Between your book club and your production company, you’re an influential recommender of books. But where do you turn for recommendations? How do you decide what to read?
I know it’s an obvious choice, but I like Goodreads.com. And in real life, I have a small army of friends whose recommendations I seek out and trust, led by two book-loving friends I’ve known since I was in high school. Also, my physical therapist reads more than anyone I know and has impeccable taste, so I always ask for book suggestions from her.
What’s the last book that made you laugh?
“Calypso,” by David Sedaris.
What kind of reader were you as a child? Which childhood books and authors stick with you most?
I read everything as a kid. Summers were hot in Nashville, so I’d spend a lot of time reading on the screened-in porch to escape the heat. One that really stuck with me, besides “To Kill a Mockingbird,” is “The Secret History,” by Donna Tartt. Even as a beginning reader, I’d get very wrapped up in stories, from the Sweet Valley High books to Ellen Raskin’s “The Westing Game.” I read every last one of the Lois Duncan young adult horror books; my favorite was “Stranger With My Face.”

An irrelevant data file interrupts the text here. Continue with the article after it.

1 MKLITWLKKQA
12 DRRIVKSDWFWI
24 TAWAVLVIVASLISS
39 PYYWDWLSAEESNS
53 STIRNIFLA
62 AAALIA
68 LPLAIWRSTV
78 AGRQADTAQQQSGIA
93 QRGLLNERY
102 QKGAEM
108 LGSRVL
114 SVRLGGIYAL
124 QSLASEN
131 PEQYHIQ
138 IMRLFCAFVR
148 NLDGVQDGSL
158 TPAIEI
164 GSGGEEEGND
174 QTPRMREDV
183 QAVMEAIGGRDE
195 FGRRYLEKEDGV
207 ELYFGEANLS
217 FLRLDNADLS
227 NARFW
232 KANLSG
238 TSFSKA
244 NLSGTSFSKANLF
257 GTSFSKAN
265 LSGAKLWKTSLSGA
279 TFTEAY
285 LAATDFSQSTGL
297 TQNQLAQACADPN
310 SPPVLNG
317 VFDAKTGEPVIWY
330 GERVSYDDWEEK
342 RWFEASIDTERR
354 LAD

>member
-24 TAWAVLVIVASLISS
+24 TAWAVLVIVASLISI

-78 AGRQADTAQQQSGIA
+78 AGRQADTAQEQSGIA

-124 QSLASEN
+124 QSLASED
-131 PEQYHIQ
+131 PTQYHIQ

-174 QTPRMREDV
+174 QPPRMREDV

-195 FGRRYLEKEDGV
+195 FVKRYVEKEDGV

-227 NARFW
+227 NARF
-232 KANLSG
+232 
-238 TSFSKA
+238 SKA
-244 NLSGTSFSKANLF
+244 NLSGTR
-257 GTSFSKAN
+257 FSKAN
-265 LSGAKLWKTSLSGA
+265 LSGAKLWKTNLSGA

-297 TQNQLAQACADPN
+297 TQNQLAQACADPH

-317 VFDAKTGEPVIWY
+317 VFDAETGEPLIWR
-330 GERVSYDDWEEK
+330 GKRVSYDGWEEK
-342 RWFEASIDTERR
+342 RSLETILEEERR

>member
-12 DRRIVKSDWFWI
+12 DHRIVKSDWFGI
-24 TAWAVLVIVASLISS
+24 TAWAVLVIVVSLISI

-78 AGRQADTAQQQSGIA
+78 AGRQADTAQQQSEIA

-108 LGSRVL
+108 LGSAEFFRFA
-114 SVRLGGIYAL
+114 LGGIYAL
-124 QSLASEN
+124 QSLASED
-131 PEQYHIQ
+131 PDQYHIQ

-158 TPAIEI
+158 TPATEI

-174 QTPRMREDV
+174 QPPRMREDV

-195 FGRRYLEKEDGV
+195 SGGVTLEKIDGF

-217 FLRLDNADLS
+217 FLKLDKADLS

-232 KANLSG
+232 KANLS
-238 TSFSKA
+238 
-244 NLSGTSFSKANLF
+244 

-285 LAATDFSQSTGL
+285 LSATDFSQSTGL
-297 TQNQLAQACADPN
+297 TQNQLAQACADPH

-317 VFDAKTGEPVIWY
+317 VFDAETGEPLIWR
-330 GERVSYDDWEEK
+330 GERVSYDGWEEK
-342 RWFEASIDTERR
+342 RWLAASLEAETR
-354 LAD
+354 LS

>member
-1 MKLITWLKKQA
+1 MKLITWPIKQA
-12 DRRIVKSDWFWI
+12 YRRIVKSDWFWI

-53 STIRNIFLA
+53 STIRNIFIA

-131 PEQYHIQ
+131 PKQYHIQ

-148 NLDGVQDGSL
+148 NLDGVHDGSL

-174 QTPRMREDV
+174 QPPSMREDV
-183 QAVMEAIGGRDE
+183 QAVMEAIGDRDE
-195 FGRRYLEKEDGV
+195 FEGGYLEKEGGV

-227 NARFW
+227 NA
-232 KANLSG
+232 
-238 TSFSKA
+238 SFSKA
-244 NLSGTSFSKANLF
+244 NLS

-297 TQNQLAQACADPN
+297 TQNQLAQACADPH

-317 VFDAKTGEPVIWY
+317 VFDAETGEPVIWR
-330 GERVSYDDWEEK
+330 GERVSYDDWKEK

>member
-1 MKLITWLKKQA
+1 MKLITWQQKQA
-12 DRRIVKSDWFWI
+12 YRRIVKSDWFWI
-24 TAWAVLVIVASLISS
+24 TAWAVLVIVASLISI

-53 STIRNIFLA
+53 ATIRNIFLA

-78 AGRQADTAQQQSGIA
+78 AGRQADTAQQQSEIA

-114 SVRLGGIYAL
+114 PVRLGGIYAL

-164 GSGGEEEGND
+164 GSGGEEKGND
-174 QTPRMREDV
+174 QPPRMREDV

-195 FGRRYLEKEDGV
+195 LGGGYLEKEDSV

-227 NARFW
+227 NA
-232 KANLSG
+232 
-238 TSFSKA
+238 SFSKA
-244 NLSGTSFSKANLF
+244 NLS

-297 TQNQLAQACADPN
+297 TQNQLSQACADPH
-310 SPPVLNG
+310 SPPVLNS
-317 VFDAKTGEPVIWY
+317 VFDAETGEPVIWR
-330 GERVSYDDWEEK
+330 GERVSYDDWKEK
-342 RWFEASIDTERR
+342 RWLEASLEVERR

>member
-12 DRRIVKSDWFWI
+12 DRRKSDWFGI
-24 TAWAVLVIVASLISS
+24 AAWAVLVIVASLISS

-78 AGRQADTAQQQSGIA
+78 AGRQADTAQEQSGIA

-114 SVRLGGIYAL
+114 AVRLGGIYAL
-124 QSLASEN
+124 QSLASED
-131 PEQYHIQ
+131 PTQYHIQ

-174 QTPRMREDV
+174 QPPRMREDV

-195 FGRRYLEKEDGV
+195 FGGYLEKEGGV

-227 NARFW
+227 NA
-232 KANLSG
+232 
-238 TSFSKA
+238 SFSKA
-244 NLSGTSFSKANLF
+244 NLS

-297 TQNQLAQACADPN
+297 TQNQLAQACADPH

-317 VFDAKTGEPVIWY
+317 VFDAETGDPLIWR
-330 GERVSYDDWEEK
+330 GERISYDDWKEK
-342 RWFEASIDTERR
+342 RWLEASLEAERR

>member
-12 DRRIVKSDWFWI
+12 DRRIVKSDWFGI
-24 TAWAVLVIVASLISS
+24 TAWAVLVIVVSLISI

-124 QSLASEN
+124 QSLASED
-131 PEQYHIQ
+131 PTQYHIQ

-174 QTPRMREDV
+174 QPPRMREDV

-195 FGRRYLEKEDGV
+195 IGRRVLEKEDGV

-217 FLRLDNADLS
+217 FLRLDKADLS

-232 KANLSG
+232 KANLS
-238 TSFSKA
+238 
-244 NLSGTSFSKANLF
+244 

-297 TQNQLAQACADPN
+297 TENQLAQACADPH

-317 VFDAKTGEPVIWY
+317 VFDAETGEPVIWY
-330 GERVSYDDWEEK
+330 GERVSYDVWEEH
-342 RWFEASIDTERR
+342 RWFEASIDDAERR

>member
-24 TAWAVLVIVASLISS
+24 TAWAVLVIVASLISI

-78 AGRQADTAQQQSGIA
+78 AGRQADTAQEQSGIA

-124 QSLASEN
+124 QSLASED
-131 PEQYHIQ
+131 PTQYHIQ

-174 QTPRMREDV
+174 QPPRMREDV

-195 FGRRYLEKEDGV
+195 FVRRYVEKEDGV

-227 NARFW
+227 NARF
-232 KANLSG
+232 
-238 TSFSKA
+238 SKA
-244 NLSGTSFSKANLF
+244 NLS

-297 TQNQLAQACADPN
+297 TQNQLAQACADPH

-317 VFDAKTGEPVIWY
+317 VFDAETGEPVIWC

What book has had the greatest impact on you?
“The Measure of Our Success: A Letter to My Children and Yours,” is a moving and inspiring book by Marian Wright Edelman, the founder of the Children’s Defense Fund. She has some really good rules for life, like: “Never work just for money or for power. They won’t save your soul or help you sleep at night.” I read it my freshman year at Stanford, and it is still my favorite book to give to high school graduates. The book makes you see how important service is and it makes you believe you can make a difference in this world. I think hope is imperative right now.
You’re organizing a literary dinner party. Which three writers, dead or alive, do you invite?
This is something I think about often! I love throwing dinner parties. For a literary night, I’d invite Cheryl Strayed, Julia Reed, Lorrie Moore, Ann Patchett, Jon Meacham, Joan Didion, Maile Meloy, Nick Hornby, A. Scott Berg, Zadie Smith and Celeste Ng. I know you said three, but, to me, three is not much of a party.